It is not uncommon for relationships, clothing, parties and enjoyment of life to occupy the thoughts of a 19-year-old ingenue. And Susanne "Sanna" Moder, the narrator of Irmgard Keun's After Midnight, loves such things. But Sanna is telling her love story in Frankfurt, Germany, in the 1930s with the politics of Hitler and Nazism permeating not only the country but even these aspects of individual life.
Although Keun's book, written and first published in 1937 after she fled Germany, is set in the course of less than 24 hours, the events of that day and Sanna's memories cast an indelible portrait of "ordinary" life at the time. It is a life where little is not affected by Nazism and politics.
Keun portrays Sanna as somewhat vacuous or at least generally ignorant of political details. When she hears speeches warning that those who impede the Nazi program will be smashed, her "heart stands still ... because how do I know I'm not one of the sort who are going to be smashed?" But she is clever. Despite admitting she admits she doesn't understand the nuances, she does know there are simply certain things you shouldn't talk about or do. Yet her observations, often unintentionally sardonic, help reveal life and society under Nazism. For example, when someone says Hitler united the whole German nation, Sanna thinks that's fine but "it's just that the people making up the whole German nation don't get on with each other."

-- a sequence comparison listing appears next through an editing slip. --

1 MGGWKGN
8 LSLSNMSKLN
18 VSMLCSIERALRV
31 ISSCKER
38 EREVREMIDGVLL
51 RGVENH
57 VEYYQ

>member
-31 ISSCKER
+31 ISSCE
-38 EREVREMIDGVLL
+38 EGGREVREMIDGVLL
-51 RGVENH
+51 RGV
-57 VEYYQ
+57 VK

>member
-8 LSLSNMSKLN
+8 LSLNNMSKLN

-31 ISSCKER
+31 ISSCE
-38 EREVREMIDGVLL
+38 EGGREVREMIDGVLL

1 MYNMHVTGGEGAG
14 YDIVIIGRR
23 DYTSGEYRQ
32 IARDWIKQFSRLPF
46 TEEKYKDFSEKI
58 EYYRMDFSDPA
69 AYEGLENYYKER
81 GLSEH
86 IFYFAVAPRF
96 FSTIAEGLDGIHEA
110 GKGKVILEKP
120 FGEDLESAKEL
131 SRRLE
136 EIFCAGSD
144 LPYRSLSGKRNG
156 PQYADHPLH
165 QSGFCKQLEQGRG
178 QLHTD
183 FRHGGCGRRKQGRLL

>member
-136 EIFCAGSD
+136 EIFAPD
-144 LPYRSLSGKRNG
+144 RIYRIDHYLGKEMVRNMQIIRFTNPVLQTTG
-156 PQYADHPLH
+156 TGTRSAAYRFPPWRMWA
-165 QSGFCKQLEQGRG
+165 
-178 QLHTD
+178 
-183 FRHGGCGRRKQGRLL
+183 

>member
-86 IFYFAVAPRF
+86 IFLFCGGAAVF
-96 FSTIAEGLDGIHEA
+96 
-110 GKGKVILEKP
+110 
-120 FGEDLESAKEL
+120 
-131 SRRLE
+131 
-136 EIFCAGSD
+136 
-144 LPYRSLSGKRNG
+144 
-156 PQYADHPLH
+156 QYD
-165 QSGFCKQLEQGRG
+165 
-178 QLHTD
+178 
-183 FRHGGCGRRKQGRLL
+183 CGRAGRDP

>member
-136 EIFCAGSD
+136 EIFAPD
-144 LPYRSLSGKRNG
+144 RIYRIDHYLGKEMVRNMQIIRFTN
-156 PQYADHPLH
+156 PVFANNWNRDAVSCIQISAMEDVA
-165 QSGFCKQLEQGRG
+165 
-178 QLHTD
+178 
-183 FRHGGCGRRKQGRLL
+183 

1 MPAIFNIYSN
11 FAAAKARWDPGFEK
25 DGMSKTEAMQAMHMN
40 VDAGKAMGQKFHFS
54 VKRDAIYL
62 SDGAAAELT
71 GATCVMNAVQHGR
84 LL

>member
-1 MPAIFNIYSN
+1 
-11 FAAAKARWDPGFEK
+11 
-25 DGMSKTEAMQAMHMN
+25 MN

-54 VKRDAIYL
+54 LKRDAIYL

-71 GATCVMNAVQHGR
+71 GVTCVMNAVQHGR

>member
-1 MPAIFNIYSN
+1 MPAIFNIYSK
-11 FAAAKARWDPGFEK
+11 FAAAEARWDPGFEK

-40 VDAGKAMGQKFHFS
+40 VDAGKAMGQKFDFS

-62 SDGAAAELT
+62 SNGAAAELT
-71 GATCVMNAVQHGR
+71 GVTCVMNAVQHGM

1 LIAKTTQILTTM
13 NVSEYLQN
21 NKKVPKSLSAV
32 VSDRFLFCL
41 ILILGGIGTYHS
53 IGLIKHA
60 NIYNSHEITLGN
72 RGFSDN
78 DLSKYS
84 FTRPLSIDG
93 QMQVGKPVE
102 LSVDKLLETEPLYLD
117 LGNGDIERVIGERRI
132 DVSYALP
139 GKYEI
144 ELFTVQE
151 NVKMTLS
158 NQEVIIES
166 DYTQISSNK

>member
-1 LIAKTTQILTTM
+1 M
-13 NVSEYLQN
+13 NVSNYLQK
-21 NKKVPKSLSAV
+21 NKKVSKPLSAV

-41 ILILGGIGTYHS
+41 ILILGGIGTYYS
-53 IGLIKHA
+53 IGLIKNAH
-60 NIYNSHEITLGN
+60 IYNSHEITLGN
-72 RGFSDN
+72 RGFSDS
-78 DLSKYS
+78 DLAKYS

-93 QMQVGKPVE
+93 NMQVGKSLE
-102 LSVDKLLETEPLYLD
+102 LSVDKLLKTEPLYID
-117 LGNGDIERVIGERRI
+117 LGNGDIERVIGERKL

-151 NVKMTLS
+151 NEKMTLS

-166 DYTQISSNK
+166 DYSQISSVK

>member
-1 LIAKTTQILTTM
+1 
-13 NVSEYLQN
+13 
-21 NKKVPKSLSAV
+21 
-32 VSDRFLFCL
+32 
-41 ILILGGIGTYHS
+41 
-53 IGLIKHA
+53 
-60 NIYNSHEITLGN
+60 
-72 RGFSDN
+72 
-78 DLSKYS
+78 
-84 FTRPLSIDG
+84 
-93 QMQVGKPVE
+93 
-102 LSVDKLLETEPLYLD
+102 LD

Personal relationships certainly aren't exempt. Sanna and her girlfriend, Gerti, are interested in their love lives and the story's ultimate resolution revolves in large part around Sanna and the man she loves. But Gerti is in love with the son of a Jewish man and a non-Jewish woman. As a result, Sanna observes, he "is a person of mixed race, first class or maybe third class — I can never get the hang of these labels." Regardless of the label, Nazi race laws make the relationship illegal and the two risk their freedom by seeing each other.
Likewise, when Sanna recalls being summoned to a Gestapo office, it appears a "place of pilgrimage. Mothers are informing on their daughters-in-law, daughters on their fathers-in-law, brothers on their sisters, sisters on their brothers, friends on their friends, drinking companions on their drinking companions, neighbours on their neighbours." There is also a less consistent stream of people looking for those who have "disappeared" but they "are not so well and kindly treated as the informers."